Tasmanian farmers continue on their journey to Canberra to protest McDonald’s move to source more potatoes from a company which is expected to source them from New Zealand. The ABC has the best on going coverage of this story.
It’s easy to support the farmers and call on McDonalds to reverse their decision. The challenge is how far do we go? The allied push by farmers and those associated with to have supermarkets and other outlets clearly label the country of origin of product is a good step. However, what about our own decisions? Do we spend more on a pack of photocopy paper from Australia as opposed to imported paper which sells for 30% less? There has to be an economic reason for spending more and the photocopy paper example is complex.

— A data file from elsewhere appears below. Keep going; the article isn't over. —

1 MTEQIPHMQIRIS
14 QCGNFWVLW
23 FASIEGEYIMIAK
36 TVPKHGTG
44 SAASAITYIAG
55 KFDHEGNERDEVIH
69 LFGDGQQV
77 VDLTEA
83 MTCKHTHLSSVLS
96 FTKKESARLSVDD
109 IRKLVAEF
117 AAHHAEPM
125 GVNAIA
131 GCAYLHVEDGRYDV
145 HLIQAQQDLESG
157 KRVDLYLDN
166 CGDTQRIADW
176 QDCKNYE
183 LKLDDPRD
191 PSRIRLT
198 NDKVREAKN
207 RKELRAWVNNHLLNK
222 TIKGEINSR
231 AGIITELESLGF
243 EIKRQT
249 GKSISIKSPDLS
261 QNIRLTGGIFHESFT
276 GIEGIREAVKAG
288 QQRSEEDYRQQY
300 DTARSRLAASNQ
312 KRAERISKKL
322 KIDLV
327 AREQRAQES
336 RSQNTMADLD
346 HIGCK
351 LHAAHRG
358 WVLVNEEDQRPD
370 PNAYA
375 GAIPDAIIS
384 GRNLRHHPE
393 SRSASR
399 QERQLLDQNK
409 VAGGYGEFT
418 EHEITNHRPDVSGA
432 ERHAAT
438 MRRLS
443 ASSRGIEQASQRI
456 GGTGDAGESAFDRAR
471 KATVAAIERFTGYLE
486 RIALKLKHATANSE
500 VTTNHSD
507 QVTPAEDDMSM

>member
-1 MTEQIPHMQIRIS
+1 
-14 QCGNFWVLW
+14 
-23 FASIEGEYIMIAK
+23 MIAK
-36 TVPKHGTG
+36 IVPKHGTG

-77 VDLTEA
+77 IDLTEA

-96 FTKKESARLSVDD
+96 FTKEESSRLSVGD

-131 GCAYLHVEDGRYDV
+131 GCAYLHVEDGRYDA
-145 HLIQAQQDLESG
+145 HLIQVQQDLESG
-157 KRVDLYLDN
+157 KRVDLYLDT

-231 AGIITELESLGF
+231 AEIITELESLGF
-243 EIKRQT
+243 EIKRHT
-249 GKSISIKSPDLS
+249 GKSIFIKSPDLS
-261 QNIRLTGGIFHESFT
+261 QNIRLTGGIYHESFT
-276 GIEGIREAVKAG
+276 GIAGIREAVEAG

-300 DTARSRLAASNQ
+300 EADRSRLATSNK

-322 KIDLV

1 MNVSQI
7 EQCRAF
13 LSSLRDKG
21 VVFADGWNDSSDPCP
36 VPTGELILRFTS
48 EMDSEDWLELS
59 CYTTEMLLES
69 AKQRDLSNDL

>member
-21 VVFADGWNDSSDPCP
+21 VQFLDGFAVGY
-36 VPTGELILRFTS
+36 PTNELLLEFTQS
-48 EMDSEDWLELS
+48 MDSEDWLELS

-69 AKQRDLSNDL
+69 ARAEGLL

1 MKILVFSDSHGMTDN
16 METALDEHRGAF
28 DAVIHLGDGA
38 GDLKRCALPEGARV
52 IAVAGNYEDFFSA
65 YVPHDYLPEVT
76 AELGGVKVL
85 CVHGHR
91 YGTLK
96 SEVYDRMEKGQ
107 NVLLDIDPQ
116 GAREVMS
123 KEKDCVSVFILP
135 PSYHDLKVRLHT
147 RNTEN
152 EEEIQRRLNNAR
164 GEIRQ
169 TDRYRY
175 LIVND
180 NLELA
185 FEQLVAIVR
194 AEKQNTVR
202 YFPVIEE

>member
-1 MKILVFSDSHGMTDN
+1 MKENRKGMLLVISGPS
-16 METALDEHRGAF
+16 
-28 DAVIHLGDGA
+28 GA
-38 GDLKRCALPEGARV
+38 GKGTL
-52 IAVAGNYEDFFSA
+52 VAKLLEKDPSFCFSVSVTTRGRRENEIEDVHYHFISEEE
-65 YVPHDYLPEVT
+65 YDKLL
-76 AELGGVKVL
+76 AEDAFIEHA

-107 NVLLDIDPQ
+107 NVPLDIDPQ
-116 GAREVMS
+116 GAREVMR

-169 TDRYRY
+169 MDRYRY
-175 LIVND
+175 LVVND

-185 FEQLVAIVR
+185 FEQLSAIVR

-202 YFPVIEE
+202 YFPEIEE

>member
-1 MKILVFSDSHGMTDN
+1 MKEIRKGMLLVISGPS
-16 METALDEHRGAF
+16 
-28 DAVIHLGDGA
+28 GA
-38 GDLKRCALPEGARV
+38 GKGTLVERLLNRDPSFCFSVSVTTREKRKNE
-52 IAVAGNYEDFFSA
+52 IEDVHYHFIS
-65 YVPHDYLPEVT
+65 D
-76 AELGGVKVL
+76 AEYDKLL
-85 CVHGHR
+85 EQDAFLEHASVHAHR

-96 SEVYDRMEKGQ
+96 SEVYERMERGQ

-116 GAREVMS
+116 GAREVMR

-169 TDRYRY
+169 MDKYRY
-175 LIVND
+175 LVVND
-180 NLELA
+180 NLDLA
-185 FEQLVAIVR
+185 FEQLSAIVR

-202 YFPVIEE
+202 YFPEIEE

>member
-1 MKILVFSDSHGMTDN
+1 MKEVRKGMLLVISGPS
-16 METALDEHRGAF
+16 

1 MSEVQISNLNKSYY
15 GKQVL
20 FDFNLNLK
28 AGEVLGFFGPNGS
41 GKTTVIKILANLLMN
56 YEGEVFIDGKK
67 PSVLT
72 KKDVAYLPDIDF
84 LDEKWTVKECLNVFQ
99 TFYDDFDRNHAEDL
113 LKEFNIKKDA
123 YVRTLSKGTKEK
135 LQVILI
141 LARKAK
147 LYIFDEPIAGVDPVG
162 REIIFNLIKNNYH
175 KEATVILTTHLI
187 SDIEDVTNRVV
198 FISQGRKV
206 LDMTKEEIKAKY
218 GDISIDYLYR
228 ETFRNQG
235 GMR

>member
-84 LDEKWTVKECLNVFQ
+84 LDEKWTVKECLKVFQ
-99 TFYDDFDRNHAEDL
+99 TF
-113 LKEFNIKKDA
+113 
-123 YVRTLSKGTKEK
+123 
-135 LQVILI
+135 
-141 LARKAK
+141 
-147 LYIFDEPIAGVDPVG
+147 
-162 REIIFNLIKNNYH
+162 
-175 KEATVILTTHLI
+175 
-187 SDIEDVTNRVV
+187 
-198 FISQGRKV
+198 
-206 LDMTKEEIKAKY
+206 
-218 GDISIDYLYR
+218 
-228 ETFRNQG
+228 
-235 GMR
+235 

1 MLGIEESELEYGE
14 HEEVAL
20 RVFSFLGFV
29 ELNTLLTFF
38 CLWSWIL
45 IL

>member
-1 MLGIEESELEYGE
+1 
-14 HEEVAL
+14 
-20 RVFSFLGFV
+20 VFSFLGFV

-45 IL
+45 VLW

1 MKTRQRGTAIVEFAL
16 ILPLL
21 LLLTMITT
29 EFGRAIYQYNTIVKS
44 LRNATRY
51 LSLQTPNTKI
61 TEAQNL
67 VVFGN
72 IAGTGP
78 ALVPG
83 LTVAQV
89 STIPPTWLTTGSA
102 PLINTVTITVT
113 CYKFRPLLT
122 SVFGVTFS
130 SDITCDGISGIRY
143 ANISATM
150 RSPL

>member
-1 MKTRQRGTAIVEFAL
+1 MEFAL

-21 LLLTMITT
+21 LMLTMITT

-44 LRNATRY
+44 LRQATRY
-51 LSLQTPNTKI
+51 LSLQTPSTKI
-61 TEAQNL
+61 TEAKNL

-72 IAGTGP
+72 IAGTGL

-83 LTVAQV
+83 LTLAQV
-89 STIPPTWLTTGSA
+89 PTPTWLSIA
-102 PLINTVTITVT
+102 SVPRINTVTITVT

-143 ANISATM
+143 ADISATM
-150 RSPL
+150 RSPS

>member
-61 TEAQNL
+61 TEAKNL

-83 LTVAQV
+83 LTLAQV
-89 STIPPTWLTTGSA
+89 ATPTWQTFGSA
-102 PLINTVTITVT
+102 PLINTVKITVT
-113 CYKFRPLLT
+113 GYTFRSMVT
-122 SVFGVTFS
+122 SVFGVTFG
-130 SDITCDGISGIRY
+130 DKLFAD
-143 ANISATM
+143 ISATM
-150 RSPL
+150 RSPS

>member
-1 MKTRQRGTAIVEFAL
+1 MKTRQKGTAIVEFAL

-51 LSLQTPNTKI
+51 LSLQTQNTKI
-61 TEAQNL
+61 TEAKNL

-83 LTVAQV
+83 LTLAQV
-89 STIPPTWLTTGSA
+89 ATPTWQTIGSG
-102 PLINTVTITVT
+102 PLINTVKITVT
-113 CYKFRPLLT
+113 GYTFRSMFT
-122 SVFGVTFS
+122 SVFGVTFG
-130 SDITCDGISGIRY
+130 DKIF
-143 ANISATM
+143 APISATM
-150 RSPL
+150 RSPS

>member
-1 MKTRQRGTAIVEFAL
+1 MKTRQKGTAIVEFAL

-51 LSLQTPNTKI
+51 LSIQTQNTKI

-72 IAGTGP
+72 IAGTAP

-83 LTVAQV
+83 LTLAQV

I can’t help but think that governments can play a role here. Certainly on the labeling front. But also in terms of promoting local. gee if they spent as much on that as they do promoting political (policy) initiatives such as health and industrial relations changes maybe more consumers would vote with their pocket book.
Consumers don’t know why they should buy Australian, especially when it costs more. The message needs to be simple and it needs to illustrate an economic imperative of purchasing product, especially produce, from another country. That campaign might help people also understand the implications of the McDonalds decision.